Air, What’s a Tree Got to Do with It?

Most of us do not walk around thinking about the air we are breathing, at least not until there are serious changes notable by sight or scent. Those of us with more than an elementary school education know that breathable air is not just magically “there”, but how often do we really think about how clean air is produced? We owe our clean air to trees.

Trees are natural filters. Humans and animals breathe in oxygen and exhale carbon dioxide. Through nature’s processes, trees “breathe” in carbon dioxide and other pollutants and exhale clean oxygen. In truth, all plants help to filter the air, but without trees, there would not be enough oxygen in the air to sustain life. Big trees are especially important as they recycle the most air and provide the majority of the oxygen in our atmosphere.

According to the U.S. Department of Agriculture, “One acre of forest absorbs six tons of carbon dioxide and puts out four tons of oxygen. This is enough to meet the annual needs of 18 people.”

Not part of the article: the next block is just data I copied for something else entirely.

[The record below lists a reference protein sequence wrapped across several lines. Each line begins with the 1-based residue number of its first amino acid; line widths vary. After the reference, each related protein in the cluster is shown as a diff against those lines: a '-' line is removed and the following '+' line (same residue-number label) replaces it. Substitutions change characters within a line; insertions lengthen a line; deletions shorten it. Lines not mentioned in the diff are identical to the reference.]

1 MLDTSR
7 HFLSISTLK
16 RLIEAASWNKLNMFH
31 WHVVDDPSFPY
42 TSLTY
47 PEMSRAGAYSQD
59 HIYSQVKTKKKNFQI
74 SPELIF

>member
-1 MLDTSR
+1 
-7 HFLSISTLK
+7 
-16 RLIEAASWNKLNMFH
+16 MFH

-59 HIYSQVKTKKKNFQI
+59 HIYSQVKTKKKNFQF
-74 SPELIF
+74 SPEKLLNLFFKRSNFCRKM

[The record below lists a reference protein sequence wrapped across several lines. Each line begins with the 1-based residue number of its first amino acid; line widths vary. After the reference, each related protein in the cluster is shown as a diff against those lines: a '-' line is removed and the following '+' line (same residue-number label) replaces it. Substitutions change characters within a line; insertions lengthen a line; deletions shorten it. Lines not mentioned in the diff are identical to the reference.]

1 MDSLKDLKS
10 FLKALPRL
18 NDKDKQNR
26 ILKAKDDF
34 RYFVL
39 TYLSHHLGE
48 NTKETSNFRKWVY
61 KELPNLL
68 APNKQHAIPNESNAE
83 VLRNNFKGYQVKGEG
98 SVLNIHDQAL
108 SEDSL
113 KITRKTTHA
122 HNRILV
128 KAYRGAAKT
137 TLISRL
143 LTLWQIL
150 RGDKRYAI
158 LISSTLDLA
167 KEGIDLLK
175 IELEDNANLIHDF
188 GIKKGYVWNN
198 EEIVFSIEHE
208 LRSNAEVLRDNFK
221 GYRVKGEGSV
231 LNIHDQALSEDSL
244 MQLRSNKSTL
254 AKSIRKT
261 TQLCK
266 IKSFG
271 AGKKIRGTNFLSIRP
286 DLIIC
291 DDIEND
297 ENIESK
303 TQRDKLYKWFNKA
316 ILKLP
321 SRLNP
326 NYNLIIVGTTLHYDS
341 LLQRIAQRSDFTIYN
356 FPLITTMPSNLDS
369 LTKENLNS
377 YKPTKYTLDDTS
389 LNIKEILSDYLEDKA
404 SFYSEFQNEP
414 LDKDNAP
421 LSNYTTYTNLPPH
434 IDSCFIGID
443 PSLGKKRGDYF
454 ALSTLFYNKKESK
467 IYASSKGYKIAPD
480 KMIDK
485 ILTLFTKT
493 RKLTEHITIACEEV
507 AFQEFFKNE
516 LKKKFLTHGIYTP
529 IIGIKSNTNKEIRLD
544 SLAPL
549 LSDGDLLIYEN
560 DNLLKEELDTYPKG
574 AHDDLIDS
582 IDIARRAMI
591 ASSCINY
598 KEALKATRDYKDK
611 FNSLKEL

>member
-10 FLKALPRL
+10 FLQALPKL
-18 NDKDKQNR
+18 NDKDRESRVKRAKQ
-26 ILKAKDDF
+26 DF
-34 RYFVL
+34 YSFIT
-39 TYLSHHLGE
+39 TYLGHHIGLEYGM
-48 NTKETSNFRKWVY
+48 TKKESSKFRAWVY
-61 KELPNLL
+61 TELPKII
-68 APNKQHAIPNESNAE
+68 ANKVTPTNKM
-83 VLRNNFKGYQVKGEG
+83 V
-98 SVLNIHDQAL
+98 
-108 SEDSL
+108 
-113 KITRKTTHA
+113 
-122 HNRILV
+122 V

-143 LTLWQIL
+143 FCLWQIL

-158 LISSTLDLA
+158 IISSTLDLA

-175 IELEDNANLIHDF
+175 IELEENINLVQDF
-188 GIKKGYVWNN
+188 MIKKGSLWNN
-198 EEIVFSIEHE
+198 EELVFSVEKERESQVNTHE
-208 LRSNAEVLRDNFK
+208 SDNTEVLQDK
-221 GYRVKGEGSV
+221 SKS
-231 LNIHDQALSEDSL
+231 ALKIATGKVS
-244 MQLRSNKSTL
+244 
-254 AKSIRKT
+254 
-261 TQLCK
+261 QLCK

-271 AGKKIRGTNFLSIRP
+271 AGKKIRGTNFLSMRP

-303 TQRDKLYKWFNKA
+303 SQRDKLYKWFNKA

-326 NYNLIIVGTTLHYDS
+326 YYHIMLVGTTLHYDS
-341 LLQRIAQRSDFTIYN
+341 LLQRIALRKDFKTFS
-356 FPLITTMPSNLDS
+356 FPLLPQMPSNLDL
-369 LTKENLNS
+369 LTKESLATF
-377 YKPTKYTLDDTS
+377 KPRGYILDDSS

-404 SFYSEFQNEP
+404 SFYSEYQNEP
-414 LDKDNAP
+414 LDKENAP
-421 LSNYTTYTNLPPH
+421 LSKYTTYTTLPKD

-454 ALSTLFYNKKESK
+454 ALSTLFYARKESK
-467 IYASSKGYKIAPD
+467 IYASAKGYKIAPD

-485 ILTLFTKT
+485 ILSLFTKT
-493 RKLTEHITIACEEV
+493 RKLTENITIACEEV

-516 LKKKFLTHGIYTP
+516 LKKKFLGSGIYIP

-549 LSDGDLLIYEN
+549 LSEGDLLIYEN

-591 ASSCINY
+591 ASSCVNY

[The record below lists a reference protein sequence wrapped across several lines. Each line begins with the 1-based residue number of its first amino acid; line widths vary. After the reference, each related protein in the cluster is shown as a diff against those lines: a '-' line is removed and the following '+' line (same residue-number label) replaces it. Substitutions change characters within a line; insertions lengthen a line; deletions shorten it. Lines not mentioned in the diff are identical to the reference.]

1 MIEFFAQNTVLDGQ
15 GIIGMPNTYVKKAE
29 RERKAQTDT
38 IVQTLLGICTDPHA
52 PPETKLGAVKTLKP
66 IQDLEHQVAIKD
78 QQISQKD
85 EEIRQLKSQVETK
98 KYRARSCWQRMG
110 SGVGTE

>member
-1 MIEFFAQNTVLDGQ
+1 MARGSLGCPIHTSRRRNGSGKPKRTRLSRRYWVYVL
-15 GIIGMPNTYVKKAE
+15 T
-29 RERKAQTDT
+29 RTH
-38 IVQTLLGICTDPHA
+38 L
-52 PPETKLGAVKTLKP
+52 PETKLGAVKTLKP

Another way in which trees improve air quality is by conserving electricity. Shade trees reduce the need for air conditioning, thereby saving energy and reducing carbon in the air (Department of Energy).

A tree has everything to do with the air we breathe. A tree’s place in the cycle of life is integral to sustaining life on our planet. That is why it is so important to combat deforestation by recycling products made from trees, planting trees and educating others on the value of trees on our earth.

One tree cannot provide enough oxygen for life on earth, but according to the Colorado Tree Coalition, “If every American family planted one tree a year, it would remove more than a billion pounds of carbon dioxide from the atmosphere annually.” It starts with one tree, but it takes a village; it takes a nation; it takes a world.


U.S. Department of Agriculture

U.S. Department of Energy


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